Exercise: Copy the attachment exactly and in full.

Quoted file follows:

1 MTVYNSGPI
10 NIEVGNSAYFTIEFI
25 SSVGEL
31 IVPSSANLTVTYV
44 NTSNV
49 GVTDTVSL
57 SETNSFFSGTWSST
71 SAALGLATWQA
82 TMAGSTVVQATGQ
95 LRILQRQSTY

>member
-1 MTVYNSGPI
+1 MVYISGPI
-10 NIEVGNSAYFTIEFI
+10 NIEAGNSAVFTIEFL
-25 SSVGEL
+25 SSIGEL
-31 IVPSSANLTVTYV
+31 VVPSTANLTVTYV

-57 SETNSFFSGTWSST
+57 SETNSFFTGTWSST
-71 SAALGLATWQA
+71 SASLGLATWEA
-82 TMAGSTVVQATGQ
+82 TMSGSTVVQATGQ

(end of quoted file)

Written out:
1 MTVYNSGPI
10 NIEVGNSAYFTIEFI
25 SSVGEL
31 IVPSSANLTVTYV
44 NTSNV
49 GVTDTVSL
57 SETNSFFSGTWSST
71 SAALGLATWQA
82 TMAGSTVVQATGQ
95 LRILQRQSTY

>member
-1 MTVYNSGPI
+1 MVYISGPI
-10 NIEVGNSAYFTIEFI
+10 NIEAGNSAVFTIEFL
-25 SSVGEL
+25 SSIGEL
-31 IVPSSANLTVTYV
+31 VVPSTANLTVTYV

-57 SETNSFFSGTWSST
+57 SETNSFFTGTWSST
-71 SAALGLATWQA
+71 SASLGLATWEA
-82 TMAGSTVVQATGQ
+82 TMSGSTVVQATGQ